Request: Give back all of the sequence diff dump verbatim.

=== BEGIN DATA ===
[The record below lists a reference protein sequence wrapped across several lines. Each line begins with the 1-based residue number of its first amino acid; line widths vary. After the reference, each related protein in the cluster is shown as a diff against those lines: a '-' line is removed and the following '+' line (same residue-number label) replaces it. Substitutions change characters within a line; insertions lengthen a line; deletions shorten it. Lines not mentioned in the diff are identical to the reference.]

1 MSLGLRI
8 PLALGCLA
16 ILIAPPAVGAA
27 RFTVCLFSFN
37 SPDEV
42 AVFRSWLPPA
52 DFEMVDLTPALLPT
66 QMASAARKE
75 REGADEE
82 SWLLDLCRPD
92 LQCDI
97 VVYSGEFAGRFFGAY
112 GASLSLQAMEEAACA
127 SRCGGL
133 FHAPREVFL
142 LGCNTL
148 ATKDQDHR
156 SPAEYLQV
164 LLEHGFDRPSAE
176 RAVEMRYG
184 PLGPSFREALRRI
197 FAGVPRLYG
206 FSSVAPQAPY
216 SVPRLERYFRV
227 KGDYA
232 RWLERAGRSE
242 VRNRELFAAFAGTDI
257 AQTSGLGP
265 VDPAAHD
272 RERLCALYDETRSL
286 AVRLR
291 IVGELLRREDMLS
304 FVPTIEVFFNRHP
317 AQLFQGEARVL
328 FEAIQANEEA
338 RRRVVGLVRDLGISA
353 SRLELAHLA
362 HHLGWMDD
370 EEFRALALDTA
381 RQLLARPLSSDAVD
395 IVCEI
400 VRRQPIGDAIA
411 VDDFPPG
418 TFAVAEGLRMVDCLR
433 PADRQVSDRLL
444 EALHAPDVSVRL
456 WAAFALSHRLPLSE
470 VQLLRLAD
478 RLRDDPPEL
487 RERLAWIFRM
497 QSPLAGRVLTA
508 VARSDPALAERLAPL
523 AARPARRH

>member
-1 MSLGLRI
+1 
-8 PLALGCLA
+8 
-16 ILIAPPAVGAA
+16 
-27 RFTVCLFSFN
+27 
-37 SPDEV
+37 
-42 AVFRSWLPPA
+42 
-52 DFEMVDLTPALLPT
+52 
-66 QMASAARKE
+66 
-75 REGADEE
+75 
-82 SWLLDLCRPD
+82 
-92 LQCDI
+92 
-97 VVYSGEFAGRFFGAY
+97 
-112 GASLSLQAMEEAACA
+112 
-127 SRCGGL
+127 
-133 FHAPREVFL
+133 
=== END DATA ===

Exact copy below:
[The record below lists a reference protein sequence wrapped across several lines. Each line begins with the 1-based residue number of its first amino acid; line widths vary. After the reference, each related protein in the cluster is shown as a diff against those lines: a '-' line is removed and the following '+' line (same residue-number label) replaces it. Substitutions change characters within a line; insertions lengthen a line; deletions shorten it. Lines not mentioned in the diff are identical to the reference.]

1 MSLGLRI
8 PLALGCLA
16 ILIAPPAVGAA
27 RFTVCLFSFN
37 SPDEV
42 AVFRSWLPPA
52 DFEMVDLTPALLPT
66 QMASAARKE
75 REGADEE
82 SWLLDLCRPD
92 LQCDI
97 VVYSGEFAGRFFGAY
112 GASLSLQAMEEAACA
127 SRCGGL
133 FHAPREVFL
142 LGCNTL
148 ATKDQDHR
156 SPAEYLQV
164 LLEHGFDRPSAE
176 RAVEMRYG
184 PLGPSFREALRRI
197 FAGVPRLYG
206 FSSVAPQAPY
216 SVPRLERYFRV
227 KGDYA
232 RWLERAGRSE
242 VRNRELFAAFAGTDI
257 AQTSGLGP
265 VDPAAHD
272 RERLCALYDETRSL
286 AVRLR
291 IVGELLRREDMLS
304 FVPTIEVFFNRHP
317 AQLFQGEARVL
328 FEAIQANEEA
338 RRRVVGLVRDLGISA
353 SRLELAHLA
362 HHLGWMDD
370 EEFRALALDTA
381 RQLLARPLSSDAVD
395 IVCEI
400 VRRQPIGDAIA
411 VDDFPPG
418 TFAVAEGLRMVDCLR
433 PADRQVSDRLL
444 EALHAPDVSVRL
456 WAAFALSHRLPLSE
470 VQLLRLAD
478 RLRDDPPEL
487 RERLAWIFRM
497 QSPLAGRVLTA
508 VARSDPALAERLAPL
523 AARPARRH

>member
-1 MSLGLRI
+1 
-8 PLALGCLA
+8 
-16 ILIAPPAVGAA
+16 
-27 RFTVCLFSFN
+27 
-37 SPDEV
+37 
-42 AVFRSWLPPA
+42 
-52 DFEMVDLTPALLPT
+52 
-66 QMASAARKE
+66 
-75 REGADEE
+75 
-82 SWLLDLCRPD
+82 
-92 LQCDI
+92 
-97 VVYSGEFAGRFFGAY
+97 
-112 GASLSLQAMEEAACA
+112 
-127 SRCGGL
+127 
-133 FHAPREVFL
+133 